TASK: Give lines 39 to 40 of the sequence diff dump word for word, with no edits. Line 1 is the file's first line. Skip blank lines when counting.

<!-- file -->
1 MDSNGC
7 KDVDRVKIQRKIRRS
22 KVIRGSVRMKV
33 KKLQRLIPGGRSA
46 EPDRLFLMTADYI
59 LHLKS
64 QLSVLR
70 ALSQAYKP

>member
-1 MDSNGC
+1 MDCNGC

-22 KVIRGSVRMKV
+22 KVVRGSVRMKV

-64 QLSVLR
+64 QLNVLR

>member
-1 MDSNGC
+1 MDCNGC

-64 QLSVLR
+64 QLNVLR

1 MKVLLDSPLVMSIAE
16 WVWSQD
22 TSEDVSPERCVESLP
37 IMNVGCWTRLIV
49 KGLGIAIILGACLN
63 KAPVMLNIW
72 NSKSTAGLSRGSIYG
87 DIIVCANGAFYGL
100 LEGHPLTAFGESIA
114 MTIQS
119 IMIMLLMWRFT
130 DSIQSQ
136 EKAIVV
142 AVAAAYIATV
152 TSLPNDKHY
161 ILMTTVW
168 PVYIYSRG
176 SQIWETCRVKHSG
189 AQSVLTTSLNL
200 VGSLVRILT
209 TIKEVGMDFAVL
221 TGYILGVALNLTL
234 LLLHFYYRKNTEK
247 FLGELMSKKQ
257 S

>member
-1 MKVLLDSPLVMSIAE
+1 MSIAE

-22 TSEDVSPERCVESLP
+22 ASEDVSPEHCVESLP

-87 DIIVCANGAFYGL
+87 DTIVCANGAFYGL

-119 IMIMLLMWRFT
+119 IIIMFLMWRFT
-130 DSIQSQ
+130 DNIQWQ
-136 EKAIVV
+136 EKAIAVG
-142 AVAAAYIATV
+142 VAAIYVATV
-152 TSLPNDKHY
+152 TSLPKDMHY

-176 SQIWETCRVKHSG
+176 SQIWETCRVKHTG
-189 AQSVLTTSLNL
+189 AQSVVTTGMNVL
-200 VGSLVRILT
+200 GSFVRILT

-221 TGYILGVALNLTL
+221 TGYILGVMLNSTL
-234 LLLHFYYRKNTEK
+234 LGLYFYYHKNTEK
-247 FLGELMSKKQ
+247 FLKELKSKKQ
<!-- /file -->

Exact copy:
189 AQSVLTTSLNL
200 VGSLVRILT